Last year I once again got all excited when Credit Suisse released its annual global investment returns yearbook. It is a great reference source and I used some of the data in an earlier version of that publication to help me write my own book.  Well it is that time of year again and the new Credit Suisse Global Investment Returns Yearbook 2014 is now out. Dimson, Marsh and Staunton the authors of the yearbook are also the authors of the much cited Triumph of the Optimists: 101 Years of Global Investment Returns.

In addition to their annual look at returns across a number of countries and time frames the authors take an in-depth look at three topics all of which are particularly timely:

  1. A long-term look at emerging market returns including factor returns;
  2. They examine the relationship (or not) between GDP growth and equities;
  3. An examination of time-weighted vs. asset-weighted returns or why investors buy high and sell low

Speaking of #2 I have written before about the seemingly counterintuitive relationship between economic growth and equity returns. In the GIRY the authors show that the relationship is more complicated than thought. The negative relationship between real per capital GDP growth and equities holds but there is a positive relationship between population growth and equity returns. The key graphs below:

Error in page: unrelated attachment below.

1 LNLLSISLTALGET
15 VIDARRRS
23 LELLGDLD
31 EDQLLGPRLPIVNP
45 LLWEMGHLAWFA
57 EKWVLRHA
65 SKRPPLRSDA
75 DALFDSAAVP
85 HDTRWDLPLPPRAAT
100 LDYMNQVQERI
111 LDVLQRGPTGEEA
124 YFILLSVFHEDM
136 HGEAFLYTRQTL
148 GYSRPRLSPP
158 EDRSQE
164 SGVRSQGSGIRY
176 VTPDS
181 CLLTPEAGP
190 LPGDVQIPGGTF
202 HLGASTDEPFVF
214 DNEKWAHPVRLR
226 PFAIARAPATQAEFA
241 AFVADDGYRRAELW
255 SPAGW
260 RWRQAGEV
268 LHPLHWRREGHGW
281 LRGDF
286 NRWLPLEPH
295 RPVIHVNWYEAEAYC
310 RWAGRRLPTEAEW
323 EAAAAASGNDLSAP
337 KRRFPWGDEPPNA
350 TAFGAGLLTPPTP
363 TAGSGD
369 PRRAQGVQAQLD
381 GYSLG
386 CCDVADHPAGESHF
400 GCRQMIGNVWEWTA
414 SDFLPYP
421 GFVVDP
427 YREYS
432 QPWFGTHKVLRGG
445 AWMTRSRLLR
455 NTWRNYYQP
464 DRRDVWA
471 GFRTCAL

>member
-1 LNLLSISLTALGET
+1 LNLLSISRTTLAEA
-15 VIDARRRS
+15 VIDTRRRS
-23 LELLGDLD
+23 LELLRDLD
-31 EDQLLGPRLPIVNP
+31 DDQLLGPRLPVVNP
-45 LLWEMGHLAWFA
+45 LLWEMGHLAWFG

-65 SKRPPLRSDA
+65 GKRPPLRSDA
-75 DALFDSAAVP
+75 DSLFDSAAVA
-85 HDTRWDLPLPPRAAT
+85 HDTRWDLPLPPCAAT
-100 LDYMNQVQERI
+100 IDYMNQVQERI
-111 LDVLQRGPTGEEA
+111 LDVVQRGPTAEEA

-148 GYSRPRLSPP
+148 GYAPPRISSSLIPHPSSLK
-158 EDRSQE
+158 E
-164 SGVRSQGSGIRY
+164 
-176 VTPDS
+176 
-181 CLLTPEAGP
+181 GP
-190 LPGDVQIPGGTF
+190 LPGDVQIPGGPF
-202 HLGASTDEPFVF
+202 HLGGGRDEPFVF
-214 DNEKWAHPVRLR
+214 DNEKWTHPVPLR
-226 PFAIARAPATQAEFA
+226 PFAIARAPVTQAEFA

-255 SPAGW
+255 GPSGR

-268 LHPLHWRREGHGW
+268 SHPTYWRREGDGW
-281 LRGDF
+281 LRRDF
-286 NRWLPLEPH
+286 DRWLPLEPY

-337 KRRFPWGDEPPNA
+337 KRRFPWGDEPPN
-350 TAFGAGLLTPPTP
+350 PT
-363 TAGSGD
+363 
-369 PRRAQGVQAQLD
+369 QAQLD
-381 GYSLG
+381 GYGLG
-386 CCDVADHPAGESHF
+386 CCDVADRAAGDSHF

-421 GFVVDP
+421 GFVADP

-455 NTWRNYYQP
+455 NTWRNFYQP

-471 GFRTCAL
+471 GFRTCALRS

Source: Credit Suisse Global Investment Returns Yearbook 2014

So as I wrote a couple of yearbooks ago:

As I wrote last year:

In short, this document is a must-read. Sell-side research comes in for a lot of criticism of late from all corners of the blogosphere. However a document like this shows that there still is some great research being produced. And the price is right. You can thank me later for the recommendation….

Other mentions of the GIRY:

#1 read of the year.  (The Idea Farm)

When population growth drives stock prices.  (Buttonwood’s notebook)